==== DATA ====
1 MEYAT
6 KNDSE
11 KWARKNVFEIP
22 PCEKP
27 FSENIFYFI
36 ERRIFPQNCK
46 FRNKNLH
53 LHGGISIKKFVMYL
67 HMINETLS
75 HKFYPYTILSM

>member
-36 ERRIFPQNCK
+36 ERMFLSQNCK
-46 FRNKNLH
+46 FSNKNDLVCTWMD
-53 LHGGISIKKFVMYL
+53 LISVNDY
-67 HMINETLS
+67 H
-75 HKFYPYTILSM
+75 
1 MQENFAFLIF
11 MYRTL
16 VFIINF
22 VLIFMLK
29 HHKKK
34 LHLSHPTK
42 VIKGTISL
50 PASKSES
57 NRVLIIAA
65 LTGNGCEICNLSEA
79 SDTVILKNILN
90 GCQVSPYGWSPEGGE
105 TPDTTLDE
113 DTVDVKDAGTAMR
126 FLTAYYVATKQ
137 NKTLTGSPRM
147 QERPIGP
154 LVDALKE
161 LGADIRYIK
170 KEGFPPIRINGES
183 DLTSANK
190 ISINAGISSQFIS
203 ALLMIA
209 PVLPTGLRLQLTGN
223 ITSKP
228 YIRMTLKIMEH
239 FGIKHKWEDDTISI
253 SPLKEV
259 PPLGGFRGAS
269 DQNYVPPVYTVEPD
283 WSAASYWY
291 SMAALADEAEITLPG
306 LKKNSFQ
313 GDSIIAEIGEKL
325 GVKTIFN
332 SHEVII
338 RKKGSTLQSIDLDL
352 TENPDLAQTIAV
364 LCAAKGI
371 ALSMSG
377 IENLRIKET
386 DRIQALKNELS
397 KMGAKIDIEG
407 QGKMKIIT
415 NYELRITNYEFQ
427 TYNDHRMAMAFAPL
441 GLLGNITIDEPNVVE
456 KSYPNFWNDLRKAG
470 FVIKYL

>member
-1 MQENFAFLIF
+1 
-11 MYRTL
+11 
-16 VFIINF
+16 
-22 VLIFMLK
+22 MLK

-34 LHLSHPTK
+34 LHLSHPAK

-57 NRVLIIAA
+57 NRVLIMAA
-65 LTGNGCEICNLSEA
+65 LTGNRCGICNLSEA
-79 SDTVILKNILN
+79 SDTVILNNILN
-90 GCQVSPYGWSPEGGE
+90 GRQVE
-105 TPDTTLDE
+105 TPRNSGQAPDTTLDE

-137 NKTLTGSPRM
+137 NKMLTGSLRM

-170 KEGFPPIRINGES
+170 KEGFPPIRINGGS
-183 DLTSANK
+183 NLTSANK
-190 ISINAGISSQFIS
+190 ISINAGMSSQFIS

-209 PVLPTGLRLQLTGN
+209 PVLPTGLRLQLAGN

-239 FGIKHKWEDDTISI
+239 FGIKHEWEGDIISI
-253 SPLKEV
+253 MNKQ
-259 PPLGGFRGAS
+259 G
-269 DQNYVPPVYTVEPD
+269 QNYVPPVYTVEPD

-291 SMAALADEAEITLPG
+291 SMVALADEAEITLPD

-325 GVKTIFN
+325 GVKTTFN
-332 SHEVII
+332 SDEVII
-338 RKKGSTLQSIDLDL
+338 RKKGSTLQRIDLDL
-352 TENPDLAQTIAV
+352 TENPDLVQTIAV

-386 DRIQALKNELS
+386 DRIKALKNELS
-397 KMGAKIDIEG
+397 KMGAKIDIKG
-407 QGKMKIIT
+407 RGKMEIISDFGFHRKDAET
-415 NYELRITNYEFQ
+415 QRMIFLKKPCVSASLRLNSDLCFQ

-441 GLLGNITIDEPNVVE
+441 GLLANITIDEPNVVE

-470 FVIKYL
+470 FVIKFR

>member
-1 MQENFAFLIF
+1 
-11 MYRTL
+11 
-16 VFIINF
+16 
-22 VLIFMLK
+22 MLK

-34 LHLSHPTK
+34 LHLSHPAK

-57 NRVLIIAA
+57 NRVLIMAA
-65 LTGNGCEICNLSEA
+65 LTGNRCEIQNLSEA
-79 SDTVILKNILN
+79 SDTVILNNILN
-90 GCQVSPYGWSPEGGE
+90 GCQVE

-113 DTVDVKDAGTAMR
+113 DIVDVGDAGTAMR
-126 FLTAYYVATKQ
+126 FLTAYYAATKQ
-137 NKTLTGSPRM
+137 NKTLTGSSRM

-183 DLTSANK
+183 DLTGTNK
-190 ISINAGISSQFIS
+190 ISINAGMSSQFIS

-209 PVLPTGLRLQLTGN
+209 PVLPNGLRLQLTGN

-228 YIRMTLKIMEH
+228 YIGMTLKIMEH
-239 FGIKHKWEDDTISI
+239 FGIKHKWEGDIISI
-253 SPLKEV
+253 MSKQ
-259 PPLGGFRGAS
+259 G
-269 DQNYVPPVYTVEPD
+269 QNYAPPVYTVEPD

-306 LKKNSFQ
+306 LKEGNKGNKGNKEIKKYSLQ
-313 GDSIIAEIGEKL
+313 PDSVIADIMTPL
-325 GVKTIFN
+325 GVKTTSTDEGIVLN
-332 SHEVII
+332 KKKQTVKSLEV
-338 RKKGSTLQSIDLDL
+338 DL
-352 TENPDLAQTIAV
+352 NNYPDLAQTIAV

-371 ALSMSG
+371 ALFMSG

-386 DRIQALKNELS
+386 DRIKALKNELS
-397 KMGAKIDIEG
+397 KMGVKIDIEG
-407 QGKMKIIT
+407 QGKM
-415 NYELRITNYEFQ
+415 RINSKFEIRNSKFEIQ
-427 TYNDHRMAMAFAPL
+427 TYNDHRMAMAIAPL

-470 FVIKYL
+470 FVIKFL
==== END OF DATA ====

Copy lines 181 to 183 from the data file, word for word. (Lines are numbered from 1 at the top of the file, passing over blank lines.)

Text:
-338 RKKGSTLQSIDLDL
+338 DL
-352 TENPDLAQTIAV